UAE court orders new medical panel to review torture evidence in case of death row migrant worker

May 11, 2015

Image of hands on a fence

Abu Dhabi’s highest court today commissioned a new panel of doctors to review the medical evidence in the case of an Indian migrant worker sentenced to death on the basis of a ‘confession’ extracted under torture.

At a hearing in the case of Ezhur Gangadharan, sentenced to death in 2013, the Abu Dhabi Supreme Court ordered a panel of three new doctors to review all of the medical evidence in the case – including that of Mr Gangadharan’s torture.

Mr Gangadharan, a father of three who works in the UAE to support his family in Kerala, India, was arrested in 2013 in connection with the rape of a minor at the school where he worked for 32 years. Upon arrest, Mr Gangadharan was repeatedly tortured by police. He was reportedly told that if he did not confess to committing the crime, the abuse would continue. The injuries Mr Gangadharan sustained were detailed in two medical reports submitted at trial. There was no physical or DNA evidence linking Mr Gangadharan to the crime. A number of other Indian nationals were also detained and tortured in relation to the offence.

In February 2014, the Abu Dhabi Supreme Court vacated Mr Gangadharan’s death sentence and ordered the Court of Appeal to re-consider the evidence of his torture at the hands of police. However, when reconsidering the case, the Court ignored this evidence, as well as expert testimony on the lack of DNA evidence, relying exclusively on his coerced confession to confirm the death sentence.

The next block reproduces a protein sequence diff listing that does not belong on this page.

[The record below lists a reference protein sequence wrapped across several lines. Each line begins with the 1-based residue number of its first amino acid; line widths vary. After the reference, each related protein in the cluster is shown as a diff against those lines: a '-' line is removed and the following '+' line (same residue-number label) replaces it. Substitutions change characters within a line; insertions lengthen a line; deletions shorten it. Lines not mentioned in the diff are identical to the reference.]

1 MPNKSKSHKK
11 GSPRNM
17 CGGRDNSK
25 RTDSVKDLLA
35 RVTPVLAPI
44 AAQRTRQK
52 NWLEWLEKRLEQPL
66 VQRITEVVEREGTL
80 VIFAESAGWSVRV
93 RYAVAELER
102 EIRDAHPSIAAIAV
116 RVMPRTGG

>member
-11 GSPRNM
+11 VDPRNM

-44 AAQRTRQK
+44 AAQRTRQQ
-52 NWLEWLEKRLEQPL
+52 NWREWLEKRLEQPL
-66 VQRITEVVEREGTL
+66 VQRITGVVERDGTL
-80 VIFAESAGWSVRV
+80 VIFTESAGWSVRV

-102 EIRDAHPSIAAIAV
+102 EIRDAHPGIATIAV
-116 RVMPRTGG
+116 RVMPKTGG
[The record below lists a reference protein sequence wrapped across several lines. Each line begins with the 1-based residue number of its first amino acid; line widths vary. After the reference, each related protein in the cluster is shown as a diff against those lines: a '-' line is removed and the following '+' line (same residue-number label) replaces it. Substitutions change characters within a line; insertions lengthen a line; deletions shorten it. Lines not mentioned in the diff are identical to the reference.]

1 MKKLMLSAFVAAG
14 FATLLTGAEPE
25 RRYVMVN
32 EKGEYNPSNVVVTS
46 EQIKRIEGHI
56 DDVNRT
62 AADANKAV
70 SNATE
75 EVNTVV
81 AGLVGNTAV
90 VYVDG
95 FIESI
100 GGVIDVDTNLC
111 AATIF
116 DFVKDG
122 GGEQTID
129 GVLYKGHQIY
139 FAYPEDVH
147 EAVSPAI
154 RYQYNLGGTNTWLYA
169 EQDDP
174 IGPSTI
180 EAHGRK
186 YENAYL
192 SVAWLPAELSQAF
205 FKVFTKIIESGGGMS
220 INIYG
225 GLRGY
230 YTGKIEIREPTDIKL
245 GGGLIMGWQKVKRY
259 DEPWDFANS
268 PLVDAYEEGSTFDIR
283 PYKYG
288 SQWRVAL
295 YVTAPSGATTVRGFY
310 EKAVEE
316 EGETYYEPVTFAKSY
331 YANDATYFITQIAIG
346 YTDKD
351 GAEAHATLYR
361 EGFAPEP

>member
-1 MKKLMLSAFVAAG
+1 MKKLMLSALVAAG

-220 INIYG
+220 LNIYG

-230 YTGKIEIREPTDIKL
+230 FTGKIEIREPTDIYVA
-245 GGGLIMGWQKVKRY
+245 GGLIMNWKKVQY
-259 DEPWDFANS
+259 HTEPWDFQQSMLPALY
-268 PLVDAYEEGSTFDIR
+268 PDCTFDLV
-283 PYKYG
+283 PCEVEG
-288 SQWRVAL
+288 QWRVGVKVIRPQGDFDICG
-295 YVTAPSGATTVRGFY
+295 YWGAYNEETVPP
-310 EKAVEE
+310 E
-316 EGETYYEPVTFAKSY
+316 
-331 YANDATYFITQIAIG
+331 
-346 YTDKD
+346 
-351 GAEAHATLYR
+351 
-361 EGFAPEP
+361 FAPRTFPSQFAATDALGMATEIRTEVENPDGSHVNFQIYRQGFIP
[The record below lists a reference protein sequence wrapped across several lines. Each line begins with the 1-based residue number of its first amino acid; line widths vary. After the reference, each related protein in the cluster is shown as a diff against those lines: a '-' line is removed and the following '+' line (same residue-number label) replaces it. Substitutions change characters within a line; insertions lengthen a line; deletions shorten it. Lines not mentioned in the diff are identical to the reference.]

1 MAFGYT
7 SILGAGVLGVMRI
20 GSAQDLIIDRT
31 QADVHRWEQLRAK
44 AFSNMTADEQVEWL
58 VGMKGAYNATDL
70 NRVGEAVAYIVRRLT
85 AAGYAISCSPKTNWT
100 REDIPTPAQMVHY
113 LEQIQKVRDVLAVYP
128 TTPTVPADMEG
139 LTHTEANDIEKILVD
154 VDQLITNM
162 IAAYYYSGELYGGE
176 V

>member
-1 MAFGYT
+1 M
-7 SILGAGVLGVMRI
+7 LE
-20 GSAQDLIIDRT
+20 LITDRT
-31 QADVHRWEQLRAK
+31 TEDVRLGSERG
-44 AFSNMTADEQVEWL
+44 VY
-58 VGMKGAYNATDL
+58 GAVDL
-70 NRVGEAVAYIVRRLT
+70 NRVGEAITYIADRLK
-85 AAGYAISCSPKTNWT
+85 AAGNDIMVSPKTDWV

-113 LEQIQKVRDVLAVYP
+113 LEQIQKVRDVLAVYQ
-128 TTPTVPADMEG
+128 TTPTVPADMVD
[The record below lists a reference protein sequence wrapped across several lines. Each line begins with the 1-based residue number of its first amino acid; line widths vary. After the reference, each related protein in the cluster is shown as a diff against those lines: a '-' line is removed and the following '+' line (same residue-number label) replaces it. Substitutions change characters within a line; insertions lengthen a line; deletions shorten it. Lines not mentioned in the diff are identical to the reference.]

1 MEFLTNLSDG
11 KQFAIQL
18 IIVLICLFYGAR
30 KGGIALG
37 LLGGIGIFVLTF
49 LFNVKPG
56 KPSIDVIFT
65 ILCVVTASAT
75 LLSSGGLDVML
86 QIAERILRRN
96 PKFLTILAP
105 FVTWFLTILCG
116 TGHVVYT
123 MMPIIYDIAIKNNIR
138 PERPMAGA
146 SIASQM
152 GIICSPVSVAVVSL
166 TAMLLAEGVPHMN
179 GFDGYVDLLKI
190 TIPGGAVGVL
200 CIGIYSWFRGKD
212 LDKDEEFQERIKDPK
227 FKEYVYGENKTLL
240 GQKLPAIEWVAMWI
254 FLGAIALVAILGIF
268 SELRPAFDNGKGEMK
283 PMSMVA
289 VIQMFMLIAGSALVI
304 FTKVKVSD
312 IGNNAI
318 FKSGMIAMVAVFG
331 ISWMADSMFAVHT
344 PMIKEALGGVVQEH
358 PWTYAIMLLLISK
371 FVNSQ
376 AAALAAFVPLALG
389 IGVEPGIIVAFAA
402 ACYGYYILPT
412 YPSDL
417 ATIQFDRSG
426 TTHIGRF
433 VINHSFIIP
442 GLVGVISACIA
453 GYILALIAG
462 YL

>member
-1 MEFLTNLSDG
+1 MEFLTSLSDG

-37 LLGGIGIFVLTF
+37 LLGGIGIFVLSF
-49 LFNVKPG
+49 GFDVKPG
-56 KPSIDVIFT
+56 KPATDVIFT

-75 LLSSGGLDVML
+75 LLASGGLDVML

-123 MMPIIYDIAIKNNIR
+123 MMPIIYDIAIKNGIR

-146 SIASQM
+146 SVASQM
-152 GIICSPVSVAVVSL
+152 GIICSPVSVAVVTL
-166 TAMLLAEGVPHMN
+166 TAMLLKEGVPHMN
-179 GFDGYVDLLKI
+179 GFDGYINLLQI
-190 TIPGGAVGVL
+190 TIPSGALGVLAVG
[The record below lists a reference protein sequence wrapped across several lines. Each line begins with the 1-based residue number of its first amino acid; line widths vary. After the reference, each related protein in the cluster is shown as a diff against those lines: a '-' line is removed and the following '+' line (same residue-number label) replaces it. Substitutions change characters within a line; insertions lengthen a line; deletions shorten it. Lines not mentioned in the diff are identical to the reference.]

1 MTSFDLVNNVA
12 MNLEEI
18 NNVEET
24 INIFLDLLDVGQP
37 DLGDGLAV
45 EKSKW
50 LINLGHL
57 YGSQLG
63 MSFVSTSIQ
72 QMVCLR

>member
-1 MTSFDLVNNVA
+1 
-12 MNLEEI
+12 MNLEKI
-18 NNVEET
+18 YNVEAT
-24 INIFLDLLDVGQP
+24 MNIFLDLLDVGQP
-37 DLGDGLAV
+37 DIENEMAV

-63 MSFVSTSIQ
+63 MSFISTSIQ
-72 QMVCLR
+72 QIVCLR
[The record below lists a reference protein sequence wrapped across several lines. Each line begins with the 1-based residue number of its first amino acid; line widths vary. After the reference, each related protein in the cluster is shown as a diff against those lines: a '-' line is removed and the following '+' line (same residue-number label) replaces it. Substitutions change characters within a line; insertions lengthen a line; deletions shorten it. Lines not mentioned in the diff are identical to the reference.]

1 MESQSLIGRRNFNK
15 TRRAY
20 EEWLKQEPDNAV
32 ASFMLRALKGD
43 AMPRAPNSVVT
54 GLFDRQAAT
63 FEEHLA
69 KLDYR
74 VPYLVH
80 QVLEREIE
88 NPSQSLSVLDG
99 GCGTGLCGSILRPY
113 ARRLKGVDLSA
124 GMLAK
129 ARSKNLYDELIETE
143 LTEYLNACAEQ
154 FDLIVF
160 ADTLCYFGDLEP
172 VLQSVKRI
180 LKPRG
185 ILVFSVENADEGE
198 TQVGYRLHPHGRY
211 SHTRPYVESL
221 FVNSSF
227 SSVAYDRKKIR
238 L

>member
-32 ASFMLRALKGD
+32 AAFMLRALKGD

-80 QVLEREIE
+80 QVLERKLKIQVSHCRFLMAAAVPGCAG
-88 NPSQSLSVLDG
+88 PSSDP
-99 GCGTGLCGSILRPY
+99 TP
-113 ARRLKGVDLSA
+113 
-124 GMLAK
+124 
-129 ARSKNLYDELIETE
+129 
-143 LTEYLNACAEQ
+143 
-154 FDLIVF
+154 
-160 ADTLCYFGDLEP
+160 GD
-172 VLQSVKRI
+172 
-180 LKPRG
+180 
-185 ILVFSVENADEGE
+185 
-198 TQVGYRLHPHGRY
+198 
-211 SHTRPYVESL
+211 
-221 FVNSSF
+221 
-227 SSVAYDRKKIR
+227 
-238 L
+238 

Indian embassy officials attended court today, at which the judge set May 25th as the date for the next hearing.

Maya Foa, director of Reprieve’s death penalty team, said: “Mr Gangadharan was sentenced to death primarily on the basis of nothing other than a ‘confession’ extracted after brutal police torture, despite a large amount of evidence pointing to his innocence. All of this evidence must be fully considered, and today’s hearing suggests that the court agrees. It is understandable that victim’s families seek justice, especially in a case of this nature, but scapegoating a man from one of the UAE’s most vulnerable groups of people is not justice of any sort.”


Notes to editors

1. For further information, please contact Clemency Wells at Reprieve: clemency [DOT] wells [AT] / +44 (0) 207 553 8161